Irises, Vincent Van Gogh
At $53.9 million, Vincent van Gogh Irises became the most expensive artwork ever sold at an auction, when it was purchased at a Sotheby auction in 1987. Although the record has been trumped a handful of times since the sale, it had broken the record at the time and held onto it for two years before being replaced by another Van Gogh piece. Van Gogh’s work always seems to sell high, but Irises appears to be significantly more valuable than the bulk of his other work. So, what is it exactly that makes Van Gogh Irises such a highly valued work of art?
From the surface, Van Gogh Irises just looks like an average flower portrait without much of anything else featured. The viewer can see an extensive flower garden with deep blue and purple irises in the foreground, framed by various gold-colored flowers in the background. The painting is said to have been influenced by a popular style of the Japanese art of the time, reflecting this style through strong outlines, unconventional viewpoints, and an interesting coloring that indicates no identifiable lighting angle.
However, digging deeper into the portrait and researching the background story will reveal an emotional and inspirational story behind the seemingly ordinary painting. The painting was done during the last year of Van Gogh’s life, which was unfortunately spent in the confines of an asylum. The irises painted were modeled after the irises featured in the garden of the asylum, where Van Gogh would sit for hours during his treatment. Longtime admirers of Van Gogh’s paintings will notice a lack of precision in Irises that is not customary of the artist’s previous work.
This lack of precision is explained in part by a quote by Van Gogh himself where he describes the painting as “the lightning conductor for my illness.” In other words, the painting gave Van Gogh focus and direction while he was in the asylum to prevent going insane. The “lightning rod” could be a description of Van Gogh channeling his thoughts and emotions to give them structure and avoid the chaos of allowing them to roam free within his mind. This idea of using art to sublimate unpleasant thoughts and emotion is one that has been echoed and endorsed by philosophers and experts of psychology for centuries.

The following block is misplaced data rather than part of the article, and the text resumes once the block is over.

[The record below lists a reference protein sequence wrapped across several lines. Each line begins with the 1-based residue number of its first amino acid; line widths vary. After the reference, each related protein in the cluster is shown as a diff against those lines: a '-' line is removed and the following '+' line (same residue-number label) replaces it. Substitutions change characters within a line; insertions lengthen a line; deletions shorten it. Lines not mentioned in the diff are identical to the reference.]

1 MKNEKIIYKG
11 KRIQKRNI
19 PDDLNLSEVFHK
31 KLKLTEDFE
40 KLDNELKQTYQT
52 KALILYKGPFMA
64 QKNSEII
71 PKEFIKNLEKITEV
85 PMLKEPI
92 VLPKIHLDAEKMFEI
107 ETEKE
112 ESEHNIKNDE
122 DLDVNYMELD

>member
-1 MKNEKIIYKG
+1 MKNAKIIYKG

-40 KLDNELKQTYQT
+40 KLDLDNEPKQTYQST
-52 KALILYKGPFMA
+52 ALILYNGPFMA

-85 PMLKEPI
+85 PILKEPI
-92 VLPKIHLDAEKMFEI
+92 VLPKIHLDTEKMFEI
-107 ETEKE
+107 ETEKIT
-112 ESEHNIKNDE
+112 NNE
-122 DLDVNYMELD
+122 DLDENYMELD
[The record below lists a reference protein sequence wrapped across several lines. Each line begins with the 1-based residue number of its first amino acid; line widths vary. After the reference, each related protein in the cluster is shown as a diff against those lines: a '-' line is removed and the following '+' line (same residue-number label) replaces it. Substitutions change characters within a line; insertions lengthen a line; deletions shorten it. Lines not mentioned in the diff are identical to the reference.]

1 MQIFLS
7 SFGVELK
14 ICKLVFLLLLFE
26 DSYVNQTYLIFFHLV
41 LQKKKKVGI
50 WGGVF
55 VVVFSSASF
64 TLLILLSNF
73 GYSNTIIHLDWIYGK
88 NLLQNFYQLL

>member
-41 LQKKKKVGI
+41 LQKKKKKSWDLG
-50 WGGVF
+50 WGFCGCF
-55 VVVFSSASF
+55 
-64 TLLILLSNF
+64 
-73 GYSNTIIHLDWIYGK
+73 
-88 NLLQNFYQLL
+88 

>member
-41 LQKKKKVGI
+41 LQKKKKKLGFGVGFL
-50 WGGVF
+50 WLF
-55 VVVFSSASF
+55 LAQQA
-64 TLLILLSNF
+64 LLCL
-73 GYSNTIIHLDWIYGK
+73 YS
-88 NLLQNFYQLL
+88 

Van Gogh himself claimed that Irises was a study, which is why no previous drawings of the piece have ever been recovered. This fact indicates that Irises was, ironically, the painter’s most freely painted artwork, created while he was anything but free in the Saint Paul-de-Mausole asylum. His brother Theo described the painting as being visually striking both up close and at a distance, later calling it “a beautiful study full of air and life.”
Perhaps the value of the painting comes from the realization that Van Gogh’s spirit and artistic inclination was not the least bit stifled by his current state of mind or his current surroundings. Van Gogh Irises solidified the artist’s place in art history as a natural and profoundly gifted painter, whose talent is even reflected in a portrait done in a time of severe mental distress and with little preparation. For those who can truly appreciate and admire the depth of artistic talent, Van Gogh Irises represents the resilient nature of a talented mind and the artist’s undying devotion to his own remarkable gift.